Stories of the Class of 2017: Ready to Make a Difference

Whether they're headed to the Peace Corps, starting a career or pursuing an advanced degree, UNC graduates are ready to make a difference wherever they go.

Jacqueline Zurmuhlen: Creating a Sustainable World

When Jacqueline Zurmuhlen arrives in Iceland at the end of May with her bachelor's degree in Political Science with a minor in Environmental Studies, she hopes it will be the next step in her journey to make the country - and eventually, the rest of the world - a better place to live in.

Zurmuhlen fell in love with Iceland during a 2015 visit to the country. It was the final leg of a backpacking trip through Europe that she took between transferring from a community college in Arizona and starting at UNC.

"I realized that I felt really connected to the land, the culture and the people, and everything they stood for," she said. Read the full story.

Evan Bo: Peace Corps in Togo

Evan Bo worked in multiple locations around campus while earning his UNC bachelor's degree in Theatre Arts and Dance - Acting with magna cum laude honors, and those experiences may have influenced where his education will continue.

After graduating, Bo will spend a few weeks at home in Arizona before he leaves for Togo, Africa, where he'll be working with the Peace Corps.

"I just wanted to do something bigger than myself," he said.

Bo started out building sets for the College of Performing and Visual Arts, but also spent time working in the Honors Program office, the Provost's office and even UNC President Kay Norton's office. Read the full story.

Niloofar Ramezani: Award-Winning Statistician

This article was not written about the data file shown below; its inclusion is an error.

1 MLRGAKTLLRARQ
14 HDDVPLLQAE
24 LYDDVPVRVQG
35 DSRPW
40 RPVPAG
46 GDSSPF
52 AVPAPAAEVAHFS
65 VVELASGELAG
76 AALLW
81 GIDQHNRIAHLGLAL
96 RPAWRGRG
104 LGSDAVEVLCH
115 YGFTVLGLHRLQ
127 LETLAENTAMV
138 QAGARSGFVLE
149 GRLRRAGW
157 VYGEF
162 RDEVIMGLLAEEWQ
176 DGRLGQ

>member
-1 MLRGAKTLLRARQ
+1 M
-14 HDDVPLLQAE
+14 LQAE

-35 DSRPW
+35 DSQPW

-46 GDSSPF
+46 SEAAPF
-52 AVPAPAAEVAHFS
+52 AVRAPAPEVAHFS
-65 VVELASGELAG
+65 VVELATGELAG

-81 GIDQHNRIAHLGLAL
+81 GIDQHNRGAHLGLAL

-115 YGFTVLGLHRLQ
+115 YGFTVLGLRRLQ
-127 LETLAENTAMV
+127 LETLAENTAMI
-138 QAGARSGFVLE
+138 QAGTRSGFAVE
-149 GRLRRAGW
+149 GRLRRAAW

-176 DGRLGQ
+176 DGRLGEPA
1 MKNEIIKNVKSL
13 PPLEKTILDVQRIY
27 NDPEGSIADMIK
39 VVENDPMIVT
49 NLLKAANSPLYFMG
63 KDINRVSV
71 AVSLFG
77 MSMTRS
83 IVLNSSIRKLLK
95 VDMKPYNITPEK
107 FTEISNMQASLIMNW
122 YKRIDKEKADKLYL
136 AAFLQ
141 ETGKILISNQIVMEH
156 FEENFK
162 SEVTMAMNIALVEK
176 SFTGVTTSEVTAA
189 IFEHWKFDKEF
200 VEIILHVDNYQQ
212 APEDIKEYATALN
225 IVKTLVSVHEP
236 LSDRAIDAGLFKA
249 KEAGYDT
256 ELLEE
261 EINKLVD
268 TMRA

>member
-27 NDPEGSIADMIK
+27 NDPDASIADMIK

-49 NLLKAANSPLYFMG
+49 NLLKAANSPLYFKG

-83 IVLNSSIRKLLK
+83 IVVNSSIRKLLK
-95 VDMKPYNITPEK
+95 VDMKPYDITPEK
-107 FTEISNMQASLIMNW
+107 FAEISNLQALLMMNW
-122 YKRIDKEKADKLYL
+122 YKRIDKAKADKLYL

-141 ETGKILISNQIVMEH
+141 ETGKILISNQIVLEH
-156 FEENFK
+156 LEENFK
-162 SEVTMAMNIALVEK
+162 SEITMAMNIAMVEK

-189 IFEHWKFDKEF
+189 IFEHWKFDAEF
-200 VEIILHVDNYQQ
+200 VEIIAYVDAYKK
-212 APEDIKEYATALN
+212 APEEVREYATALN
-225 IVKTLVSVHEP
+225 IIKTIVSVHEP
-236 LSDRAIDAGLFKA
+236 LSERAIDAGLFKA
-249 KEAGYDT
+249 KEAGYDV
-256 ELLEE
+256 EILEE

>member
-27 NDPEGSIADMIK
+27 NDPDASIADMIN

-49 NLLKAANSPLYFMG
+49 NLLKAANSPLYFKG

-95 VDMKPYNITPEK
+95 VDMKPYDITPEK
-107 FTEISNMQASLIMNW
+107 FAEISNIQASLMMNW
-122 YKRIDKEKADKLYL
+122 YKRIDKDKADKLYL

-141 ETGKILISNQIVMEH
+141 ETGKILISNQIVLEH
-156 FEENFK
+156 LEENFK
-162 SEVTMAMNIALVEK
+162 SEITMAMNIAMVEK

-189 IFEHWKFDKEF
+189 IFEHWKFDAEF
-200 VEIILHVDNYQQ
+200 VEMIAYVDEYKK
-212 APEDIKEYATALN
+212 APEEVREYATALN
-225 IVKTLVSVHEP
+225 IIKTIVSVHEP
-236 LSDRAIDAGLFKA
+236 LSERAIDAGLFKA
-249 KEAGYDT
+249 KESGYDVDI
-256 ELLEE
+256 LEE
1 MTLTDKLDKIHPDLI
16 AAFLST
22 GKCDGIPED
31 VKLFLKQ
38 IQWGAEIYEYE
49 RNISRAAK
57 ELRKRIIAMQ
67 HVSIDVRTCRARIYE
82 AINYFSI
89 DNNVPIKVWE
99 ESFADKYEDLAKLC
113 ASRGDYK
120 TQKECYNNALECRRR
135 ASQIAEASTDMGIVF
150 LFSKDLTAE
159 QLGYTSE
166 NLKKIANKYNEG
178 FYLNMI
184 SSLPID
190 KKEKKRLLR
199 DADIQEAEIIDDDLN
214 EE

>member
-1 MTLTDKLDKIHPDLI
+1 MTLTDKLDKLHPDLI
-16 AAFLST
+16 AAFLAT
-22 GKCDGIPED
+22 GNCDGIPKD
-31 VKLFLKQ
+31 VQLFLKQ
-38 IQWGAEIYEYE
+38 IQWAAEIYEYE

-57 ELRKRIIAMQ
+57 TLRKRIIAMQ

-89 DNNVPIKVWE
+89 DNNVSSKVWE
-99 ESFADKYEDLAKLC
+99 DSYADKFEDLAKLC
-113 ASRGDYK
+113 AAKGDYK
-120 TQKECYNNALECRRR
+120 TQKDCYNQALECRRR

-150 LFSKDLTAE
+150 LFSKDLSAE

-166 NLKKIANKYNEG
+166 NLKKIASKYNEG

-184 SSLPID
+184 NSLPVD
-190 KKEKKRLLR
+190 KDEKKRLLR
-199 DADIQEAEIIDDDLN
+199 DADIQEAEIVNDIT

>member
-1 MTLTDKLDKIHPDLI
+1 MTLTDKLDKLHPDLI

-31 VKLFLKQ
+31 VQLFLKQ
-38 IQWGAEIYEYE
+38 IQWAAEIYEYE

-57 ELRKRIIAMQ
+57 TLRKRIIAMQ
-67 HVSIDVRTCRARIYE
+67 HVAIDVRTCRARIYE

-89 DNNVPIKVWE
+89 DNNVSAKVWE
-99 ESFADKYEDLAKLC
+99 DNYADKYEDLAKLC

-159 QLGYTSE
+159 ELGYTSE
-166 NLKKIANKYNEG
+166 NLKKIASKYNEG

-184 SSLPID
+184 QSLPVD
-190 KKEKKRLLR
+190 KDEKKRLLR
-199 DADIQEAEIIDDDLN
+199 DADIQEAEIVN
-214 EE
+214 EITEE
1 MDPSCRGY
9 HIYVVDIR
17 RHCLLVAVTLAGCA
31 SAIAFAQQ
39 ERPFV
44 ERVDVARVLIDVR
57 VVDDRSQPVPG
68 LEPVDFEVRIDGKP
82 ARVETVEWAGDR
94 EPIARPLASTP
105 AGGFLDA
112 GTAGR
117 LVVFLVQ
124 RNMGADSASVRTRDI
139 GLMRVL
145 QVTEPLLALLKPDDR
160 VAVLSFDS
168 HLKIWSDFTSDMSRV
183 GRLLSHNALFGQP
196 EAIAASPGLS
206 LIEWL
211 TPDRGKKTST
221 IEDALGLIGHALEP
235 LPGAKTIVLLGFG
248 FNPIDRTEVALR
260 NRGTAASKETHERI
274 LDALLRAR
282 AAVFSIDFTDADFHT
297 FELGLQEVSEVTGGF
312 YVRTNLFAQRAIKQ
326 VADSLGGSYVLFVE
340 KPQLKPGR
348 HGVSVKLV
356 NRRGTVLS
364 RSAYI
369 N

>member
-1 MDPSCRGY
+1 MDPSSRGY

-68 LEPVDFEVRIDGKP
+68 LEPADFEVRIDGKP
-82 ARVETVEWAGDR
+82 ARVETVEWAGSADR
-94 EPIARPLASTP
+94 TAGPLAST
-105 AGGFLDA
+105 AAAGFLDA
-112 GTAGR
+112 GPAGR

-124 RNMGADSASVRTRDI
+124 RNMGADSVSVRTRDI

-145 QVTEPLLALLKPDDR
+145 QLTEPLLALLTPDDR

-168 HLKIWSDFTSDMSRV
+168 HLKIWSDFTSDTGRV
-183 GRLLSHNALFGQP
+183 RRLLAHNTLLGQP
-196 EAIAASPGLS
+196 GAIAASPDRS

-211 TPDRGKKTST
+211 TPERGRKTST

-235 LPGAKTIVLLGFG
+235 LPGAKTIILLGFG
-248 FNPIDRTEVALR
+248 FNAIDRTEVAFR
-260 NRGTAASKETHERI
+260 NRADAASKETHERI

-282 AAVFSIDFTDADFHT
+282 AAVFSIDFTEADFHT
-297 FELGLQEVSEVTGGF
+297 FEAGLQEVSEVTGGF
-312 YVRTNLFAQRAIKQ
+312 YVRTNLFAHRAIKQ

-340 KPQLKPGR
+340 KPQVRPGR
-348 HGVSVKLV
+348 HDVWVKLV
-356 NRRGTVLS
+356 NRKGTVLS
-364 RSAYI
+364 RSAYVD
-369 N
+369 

Niloofar Ramezani, who received her doctorate in Applied Statistics and Research Methods, has no regrets that she left a full-scholarship master's program in Sweden in 2010 to attend UNC, which was recommended to her by one of her professors while she was an undergraduate at Shahid Beheshti University in Tehran, Iran.

She started the program in the Swedish school, which she said mostly repeated what she had already learned as an undergraduate, while she applied and waited for her visa to study at UNC.

Ramezani said previous schools she attended were large and students didn't have the connection with the staff and faculty at them like she did at UNC. Read the full story.

Jon'te Dotson: Leading by Example

The life of a walk-on on any NCAA athletic team is hardly glamorous. Between the dirty, gritty work on scout teams in practice and the fact that they have to pay their way through school via student loans or an outside job, walk-ons rarely receive publicity outside of the locker room.

Those facts alone are enough to make anyone think twice about accepting a walk-on spot on a team, but Jon'te Dotson was no ordinary walk-on.

The lone senior on UNC's 2016 basketball team played more minutes than any other walk-on in the Division I era. Dotson saw action in 65 games. Read the full story.

Cat Hildebrand: Writing Her Way

After leaving her abusive biological parents, Cat Hildebrand, who graduated magnum cum laude with a bachelor's degree in English, went to live with some close friends, who were glad to take her into their home before she could be placed in the foster care system.

Growing up, school was an escape for her; a place where she could go to be with friends and be somewhere where she could get her work done.

"I was pressured as a child to succeed for the sake of succeeding," Hildebrand said. "As an adult, I now want to be successful and work hard for myself."

She said her education matters to her and has helped her discover what she wants to do and to see the world from multiple perspectives. Read the full story.